Ang:                       Let’s face it, the purpose of an author bio is to establish your credibility so that readers will be inclined to buy your book. The trick is to present yourself as someone who knows what they are doing without overselling.

James:                  It’s an opportunity to toot your own horn, so to speak. Many of us find it embarrassing to talk about ourselves but, in fact, everyone is in sales. It is the art of selling ourselves. Maybe you don’t hold the title of a salesperson, but if the business you are in requires you to deal with people, you, my friend, are in sales.

James:                  What do you like to do when you’re not writing?

Ang:                       I like to spend time with my wife, Annette, whether it’s something simple like going out to dinner, an art museum (she’s an artist), or a walk along Long Island Sound. I also like spending time with my 3 grand-children, ages 2-7 years old. I love playing with them so when they come over everything else stops. I also like to kayak and go camping. I’m one of the few people I know that likes to cut the lawn. I enjoy being with friends talking, laughing, and having a good time. I get a lot of ideas from being around people.

James:                  Sounds as though you enjoy a well grounded life, Ang. Life is grist for the mill of the author.

James:                  What question do you wish that someone would ask about your book, but nobody has? What is your response to that question?

Ang:                   Nobody has asked how it feels to finally get a novel published after working toward that goal for so long. That may be because others already considered me a writer since I’ve had short stories published and I’ve been associated with the mystery writing community for so long. (I’ve been on the New England Crime Bake Committee for 14 years.) But in my eyes, I wasn’t a “real” writer because I didn’t have a book published. Then one day about a year ago I got an email from Encircle Publications saying they wanted to publish When It’s Time for Leaving. All I said to my wife was, “Well, this is interesting.” She thought I’d be more excited. I would have thought so too. At first, I was wondering if it was for real or not. Then it was more of a ‘ok what now?’ feeling. Now I’m wondering what the heck I got myself into. Writing the book is only half the work. I didn’t realize how hard promotion is. I’m just kidding. I’m loving every minute of this and I thank you James, for this interview.

James:                  You are most welcome, my friend. I learn much from those I interview and thank you for allowing me to pick your brain.

James:                  Pick one excerpt from one of your books you would like to share with readers.

Ang:                       An excerpt from. “When It’s Time For Leaving”:

I brought my breakfast to a herringbone patio out back, chevrons of interlocking blocks; a simple pattern in snapshot but maddening in wide-angle, like life.

“Big Al laid the pavers for this patio himself,” Greenleaf had told me when she showed me around.

“Apparently, the old man was good at almost anything he did; except for being a father,” I had replied.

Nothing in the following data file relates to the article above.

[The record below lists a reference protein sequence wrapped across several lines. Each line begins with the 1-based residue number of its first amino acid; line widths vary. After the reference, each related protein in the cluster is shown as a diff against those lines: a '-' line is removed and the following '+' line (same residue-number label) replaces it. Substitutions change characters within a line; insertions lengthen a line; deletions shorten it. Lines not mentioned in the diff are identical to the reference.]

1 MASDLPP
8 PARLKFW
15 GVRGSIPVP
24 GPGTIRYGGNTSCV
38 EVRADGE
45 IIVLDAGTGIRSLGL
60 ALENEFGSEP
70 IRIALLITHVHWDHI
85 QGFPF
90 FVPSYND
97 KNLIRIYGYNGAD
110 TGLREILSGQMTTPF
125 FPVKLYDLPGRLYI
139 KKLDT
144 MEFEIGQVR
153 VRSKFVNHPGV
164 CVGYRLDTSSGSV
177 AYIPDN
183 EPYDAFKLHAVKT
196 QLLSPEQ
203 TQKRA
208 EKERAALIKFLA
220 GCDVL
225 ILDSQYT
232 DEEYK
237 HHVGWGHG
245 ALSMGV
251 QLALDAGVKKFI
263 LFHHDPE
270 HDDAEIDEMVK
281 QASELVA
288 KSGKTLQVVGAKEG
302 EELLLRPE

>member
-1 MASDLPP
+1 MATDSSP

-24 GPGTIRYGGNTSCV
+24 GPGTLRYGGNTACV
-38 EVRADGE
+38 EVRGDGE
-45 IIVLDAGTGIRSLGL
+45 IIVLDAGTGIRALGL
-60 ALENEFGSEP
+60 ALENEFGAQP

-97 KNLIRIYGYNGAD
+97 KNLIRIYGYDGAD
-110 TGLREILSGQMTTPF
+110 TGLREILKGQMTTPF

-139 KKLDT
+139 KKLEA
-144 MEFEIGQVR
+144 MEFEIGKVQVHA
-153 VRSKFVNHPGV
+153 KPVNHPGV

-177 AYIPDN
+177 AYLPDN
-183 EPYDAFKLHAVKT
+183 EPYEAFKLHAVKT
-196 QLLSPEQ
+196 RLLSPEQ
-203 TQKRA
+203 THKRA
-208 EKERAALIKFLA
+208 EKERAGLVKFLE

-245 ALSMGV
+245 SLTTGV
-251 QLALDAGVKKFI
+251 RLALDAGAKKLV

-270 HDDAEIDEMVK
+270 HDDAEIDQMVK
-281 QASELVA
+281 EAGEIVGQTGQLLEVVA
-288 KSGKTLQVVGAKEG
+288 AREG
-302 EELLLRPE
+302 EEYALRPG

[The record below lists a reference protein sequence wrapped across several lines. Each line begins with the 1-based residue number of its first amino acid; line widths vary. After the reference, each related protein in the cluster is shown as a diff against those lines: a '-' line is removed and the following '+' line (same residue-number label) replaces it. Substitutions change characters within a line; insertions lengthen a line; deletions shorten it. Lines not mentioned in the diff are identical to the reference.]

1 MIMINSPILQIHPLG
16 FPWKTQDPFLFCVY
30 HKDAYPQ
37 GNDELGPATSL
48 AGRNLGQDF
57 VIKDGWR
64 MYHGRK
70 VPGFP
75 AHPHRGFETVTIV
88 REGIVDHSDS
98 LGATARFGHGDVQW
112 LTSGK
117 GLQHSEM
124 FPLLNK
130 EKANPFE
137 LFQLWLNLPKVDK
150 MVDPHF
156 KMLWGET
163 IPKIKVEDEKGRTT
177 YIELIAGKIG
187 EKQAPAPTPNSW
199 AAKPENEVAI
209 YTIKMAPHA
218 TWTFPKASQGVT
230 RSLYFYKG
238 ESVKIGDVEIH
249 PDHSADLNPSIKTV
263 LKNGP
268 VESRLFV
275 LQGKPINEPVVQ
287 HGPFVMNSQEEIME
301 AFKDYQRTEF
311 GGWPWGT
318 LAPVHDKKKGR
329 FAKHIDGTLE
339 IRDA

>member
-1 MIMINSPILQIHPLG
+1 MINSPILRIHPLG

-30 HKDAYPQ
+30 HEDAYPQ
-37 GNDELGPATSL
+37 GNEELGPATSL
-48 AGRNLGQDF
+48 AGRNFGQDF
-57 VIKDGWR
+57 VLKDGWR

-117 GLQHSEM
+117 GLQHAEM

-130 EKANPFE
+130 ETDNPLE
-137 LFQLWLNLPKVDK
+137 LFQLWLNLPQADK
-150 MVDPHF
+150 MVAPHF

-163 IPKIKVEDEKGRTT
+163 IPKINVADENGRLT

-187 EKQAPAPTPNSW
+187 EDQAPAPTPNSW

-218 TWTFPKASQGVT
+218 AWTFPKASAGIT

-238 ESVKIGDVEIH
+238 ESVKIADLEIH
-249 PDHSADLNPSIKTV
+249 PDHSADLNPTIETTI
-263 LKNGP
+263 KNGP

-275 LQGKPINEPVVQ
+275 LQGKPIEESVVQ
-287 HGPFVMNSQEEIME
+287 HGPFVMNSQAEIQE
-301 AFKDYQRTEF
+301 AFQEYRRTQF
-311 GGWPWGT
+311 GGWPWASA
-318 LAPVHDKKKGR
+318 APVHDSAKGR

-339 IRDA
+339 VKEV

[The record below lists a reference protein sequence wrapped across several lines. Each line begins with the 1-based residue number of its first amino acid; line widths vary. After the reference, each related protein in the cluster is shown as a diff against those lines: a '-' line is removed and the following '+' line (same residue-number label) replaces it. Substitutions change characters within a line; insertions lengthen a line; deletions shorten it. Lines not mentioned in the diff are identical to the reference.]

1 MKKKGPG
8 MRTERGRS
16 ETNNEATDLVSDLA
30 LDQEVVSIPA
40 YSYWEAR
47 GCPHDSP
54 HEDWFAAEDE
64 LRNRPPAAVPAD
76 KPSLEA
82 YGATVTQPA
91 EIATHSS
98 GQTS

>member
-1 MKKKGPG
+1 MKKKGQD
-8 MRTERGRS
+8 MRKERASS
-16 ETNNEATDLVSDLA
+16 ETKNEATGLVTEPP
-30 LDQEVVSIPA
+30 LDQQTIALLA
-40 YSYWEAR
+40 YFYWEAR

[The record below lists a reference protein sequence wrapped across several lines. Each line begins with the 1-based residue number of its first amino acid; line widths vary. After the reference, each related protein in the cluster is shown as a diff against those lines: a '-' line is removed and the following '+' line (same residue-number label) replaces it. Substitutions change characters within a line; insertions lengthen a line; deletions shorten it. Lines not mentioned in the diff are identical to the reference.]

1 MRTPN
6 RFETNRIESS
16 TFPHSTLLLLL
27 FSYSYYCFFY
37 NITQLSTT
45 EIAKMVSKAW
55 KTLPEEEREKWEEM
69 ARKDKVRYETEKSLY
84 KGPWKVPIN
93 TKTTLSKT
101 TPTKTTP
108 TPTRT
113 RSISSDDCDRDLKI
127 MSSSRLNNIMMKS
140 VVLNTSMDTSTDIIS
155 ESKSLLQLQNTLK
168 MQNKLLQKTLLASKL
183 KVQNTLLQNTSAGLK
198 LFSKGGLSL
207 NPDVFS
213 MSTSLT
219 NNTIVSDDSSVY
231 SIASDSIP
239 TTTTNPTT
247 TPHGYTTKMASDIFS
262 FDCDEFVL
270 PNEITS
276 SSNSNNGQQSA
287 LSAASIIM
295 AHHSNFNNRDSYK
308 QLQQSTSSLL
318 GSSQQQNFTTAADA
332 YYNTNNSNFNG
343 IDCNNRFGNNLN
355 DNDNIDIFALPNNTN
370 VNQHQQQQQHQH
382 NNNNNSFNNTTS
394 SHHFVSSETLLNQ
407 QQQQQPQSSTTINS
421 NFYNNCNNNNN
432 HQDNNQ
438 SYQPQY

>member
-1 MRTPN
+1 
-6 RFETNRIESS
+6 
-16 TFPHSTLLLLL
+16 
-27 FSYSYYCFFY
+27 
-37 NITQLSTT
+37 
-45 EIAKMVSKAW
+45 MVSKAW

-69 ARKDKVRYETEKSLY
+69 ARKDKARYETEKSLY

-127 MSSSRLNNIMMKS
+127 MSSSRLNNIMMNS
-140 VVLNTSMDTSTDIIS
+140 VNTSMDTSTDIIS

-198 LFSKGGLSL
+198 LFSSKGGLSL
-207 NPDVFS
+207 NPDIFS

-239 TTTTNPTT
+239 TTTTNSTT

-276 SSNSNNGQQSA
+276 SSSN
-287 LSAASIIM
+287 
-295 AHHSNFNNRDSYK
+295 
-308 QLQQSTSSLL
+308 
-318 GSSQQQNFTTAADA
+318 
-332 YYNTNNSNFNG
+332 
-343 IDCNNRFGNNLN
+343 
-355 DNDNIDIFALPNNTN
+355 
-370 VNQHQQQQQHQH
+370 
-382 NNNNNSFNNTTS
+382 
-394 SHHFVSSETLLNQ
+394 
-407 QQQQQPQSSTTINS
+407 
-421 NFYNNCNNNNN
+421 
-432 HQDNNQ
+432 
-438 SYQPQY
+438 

As I ate looking out at the million-dollar view of the Savannah River, for a minute I thought that maybe I could get used to this. As I realized I could see the bridge looming up river at Savannah, the moment soon passed. I didn’t ask for the Blue Palmetto Detective Agency and I wasn’t going to let my old man push me into something I didn’t want. Since the incident on the bridge up in New Haven, I didn’t feel like chasing bad guys any more.

While I was on the island already though, I had no problem with getting to know Max better. I was thinking of going over to see her with the excuse of asking her if there was a good place to workout nearby when I noticed splashing down by the dock.

At first, I thought it might be an alligator. I walked down to the seawall and hopped onto the dock to see what the heck was going on in the water.

I’d seen a lot of bad stuff when I was a cop. Still, I almost tossed my breakfast when I got a look at what was happening. Hundreds of frenzied little fish nibbled on the body of a young dude trapped in the lines between the dock’s float drums and the Grady.

James:                  You paint an interesting and intriguing word picture. What made you choose this particular excerpt?

Ang:                       I picked this passage for a few reasons. Al is at a low point in his life. He’s lost his long-time live-in girlfriend, he’s lost all of his money, and he lost his career. Plus, he’s realizing that he may be suffering from PTSD after almost getting killed on a bridge back in New Haven. Now that his father has given him the Blue Palmetto Detective agency, Al is feeling that his father, Big Al, who abandoned him as a child, is trying to buy his way back into his life. Al’s father seems to be successful at everything he does in contrast to Al’s many failures. Still, Al is not going to cut his old man a break. For all of his success, Big Al was a failure at one of life’s most important jobs, being a father. 

The passage also establishes the fact that Al is interested Max, the woman who lives next door to the agency. That relationship is going to get very complicated as the book goes on. I’m not going to give any spoilers, but I will say that his relationships with his father and Maxine will shake up Al’s traditional male values a bit. 

Probably the most important reason why I picked the passage was because I want your readers to realize that Al’s relationships are only part of the story. When It’s Time for Leaving is first and foremost a traditional murder mystery. This scene is at the beginning of the book. When I write I always drop the body very close to the start. After all, it’s what the reader is there for.

James:                  You’ve most definitely put a great deal of thought into your choice and I must say you make a lot of good points. The tale you weave is, indeed, a well crafted murder mystery, set in a turbulent sea of emotions and populated with multifaceted characters.